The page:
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A Training Program to Improve Neuromuscular and Performance Indices in Female High School Basketball Players

Noyes, Frank R1; Barber-Westin, Sue D1; Smith, Stephanie T1; Campbell, Thomas1; Garrison, Tiina T2

Journal of Strength & Conditioning Research: March 2012 - Volume 26 - Issue 3 - pp 709-719
doi: 10.1519/JSC.0b013e318228194c

Noyes, FR, Barber-Westin, SD, Smith, ST, Campbell, T, and Garrison, TT. A training program to improve neuromuscular and performance indices in female high school basketball players. J Strength Cond Res 26(3): 709–719, 2012—The purpose of this study was to determine if a sports-specific training program could improve neuromuscular and performance indices in female high school basketball players. We combined components from a published anterior cruciate ligament injury prevention program for jump and strength training with other exercises and drills to improve speed, agility, overall strength, and aerobic conditioning. We hypothesized that this sports-specific training program would lead to significant improvements in neuromuscular and performance indices in high school female basketball players. Fifty-seven female athletes aged 14–17 years participated in the supervised 6-week program, 3 d·wk−1 for approximately 90–120 minutes per session. The program was conducted on the basketball court and in weight room facilities in high schools. The athletes underwent a video drop-jump test, multistage fitness test, vertical jump test, and an 18-m sprint test before and upon completion of the training program. All the subjects attended at least 14 training sessions. After training, a significant increase was found in the mean estimated V̇O2max (p < 0.001), with 89% of the athletes improving this score. In the drop-jump video test, significant increases were found in the mean absolute knee separation distance (p < 0.0001) and in the mean normalized knee separation distance (p < 0.0001), indicating a more neutral lower limb alignment on landing. A significant improvement was found in the vertical jump test (p < 0.0001); however, the effect size was small (0.09). No improvement was noted in the sprint test. This program significantly improved lower limb alignment on a drop-jump test and estimated maximal aerobic power and may be implemented preseason or off-season in high school female basketball players.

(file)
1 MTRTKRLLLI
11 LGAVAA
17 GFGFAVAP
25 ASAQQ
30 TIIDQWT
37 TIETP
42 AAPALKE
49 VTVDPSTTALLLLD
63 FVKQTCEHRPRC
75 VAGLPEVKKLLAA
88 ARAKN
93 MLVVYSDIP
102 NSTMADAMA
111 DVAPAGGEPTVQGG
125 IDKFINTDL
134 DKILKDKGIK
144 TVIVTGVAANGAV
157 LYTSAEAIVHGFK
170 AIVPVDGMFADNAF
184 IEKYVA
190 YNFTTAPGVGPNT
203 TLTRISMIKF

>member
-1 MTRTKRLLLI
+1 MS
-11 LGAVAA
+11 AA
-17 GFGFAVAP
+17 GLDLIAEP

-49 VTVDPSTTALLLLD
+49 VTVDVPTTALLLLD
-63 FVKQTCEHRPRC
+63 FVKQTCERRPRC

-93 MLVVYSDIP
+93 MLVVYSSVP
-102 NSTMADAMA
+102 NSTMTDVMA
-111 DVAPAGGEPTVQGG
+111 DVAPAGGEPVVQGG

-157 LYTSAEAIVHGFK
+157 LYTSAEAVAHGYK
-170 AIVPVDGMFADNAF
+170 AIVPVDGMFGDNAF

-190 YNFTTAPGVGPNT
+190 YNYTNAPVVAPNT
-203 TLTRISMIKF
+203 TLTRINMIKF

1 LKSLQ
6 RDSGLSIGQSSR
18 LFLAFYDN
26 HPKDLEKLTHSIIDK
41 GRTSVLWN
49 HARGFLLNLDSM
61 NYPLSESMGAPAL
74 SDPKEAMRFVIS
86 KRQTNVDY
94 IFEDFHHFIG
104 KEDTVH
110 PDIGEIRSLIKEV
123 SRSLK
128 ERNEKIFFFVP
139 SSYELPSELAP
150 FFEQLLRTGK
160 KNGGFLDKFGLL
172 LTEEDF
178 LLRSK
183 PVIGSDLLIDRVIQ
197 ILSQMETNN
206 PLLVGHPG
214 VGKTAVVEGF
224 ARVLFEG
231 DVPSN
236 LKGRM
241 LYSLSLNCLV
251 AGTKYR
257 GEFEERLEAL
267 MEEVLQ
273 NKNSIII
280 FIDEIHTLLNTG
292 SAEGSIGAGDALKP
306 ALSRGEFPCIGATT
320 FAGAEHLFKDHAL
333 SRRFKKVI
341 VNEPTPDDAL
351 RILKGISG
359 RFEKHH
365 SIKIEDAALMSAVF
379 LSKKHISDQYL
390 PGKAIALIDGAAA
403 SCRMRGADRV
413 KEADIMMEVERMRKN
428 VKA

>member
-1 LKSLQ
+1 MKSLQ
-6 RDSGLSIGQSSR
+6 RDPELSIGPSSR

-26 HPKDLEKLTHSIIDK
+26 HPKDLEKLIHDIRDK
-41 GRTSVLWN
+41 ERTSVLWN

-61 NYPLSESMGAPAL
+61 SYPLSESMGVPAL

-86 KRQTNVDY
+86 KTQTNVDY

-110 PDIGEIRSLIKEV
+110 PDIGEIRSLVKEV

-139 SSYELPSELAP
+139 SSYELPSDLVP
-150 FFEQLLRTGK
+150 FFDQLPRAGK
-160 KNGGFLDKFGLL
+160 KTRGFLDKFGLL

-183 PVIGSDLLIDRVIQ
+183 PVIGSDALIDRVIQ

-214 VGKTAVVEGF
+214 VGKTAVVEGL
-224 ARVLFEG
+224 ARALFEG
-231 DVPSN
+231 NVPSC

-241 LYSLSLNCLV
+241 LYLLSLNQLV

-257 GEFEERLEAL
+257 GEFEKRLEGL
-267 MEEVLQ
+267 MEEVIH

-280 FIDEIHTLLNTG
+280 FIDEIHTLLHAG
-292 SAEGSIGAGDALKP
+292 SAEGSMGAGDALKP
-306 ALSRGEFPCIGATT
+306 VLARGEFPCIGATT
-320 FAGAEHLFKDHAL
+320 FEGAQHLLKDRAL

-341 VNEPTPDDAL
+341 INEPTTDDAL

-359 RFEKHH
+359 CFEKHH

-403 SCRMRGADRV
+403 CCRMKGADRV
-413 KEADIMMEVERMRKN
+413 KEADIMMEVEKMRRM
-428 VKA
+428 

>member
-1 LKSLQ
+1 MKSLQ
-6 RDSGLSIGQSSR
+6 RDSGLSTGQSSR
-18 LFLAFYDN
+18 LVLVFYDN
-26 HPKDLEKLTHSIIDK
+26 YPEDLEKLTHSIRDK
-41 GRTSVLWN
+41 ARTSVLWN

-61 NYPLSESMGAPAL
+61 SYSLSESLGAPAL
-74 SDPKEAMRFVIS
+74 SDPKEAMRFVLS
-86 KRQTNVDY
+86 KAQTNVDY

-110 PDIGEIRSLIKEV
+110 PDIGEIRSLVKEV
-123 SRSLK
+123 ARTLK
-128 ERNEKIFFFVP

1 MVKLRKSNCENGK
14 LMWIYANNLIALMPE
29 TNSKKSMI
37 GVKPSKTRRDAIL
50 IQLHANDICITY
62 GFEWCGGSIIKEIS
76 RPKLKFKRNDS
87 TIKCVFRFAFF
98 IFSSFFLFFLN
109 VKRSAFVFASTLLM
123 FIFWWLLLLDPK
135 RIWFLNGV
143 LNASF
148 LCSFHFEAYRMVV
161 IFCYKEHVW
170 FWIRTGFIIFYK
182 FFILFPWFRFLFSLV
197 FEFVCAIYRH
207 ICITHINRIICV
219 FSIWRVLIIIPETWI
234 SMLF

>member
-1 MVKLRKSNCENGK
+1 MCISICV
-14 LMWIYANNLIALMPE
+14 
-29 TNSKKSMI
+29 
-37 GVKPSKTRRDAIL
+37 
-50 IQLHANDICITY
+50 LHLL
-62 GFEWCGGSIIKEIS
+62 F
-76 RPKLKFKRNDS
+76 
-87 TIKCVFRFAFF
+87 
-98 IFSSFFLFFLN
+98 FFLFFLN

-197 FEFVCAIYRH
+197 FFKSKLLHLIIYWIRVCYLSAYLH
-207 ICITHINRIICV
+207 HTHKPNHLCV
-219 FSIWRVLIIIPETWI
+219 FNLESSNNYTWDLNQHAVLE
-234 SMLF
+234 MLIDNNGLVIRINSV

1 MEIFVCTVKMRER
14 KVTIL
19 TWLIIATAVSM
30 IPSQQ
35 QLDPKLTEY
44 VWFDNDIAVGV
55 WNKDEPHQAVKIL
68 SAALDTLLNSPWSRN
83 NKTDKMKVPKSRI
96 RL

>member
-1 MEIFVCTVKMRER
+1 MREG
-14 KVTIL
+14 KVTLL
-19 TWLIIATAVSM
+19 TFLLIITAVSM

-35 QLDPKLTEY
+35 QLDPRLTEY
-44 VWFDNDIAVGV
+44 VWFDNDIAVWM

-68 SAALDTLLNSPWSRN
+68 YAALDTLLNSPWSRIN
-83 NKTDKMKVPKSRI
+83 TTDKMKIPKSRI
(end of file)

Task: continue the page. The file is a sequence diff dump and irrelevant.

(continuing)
1Cincinnati SportsMedicine Research and Education Foundation, Cincinnati, Ohio; and 2Department Health and Human Performance, Northwestern State University and American Musculoskeletal Research Institute, Alexandria, Louisiana

Address correspondence to Sue D. Barber-Westin,

© 2012 National Strength and Conditioning Association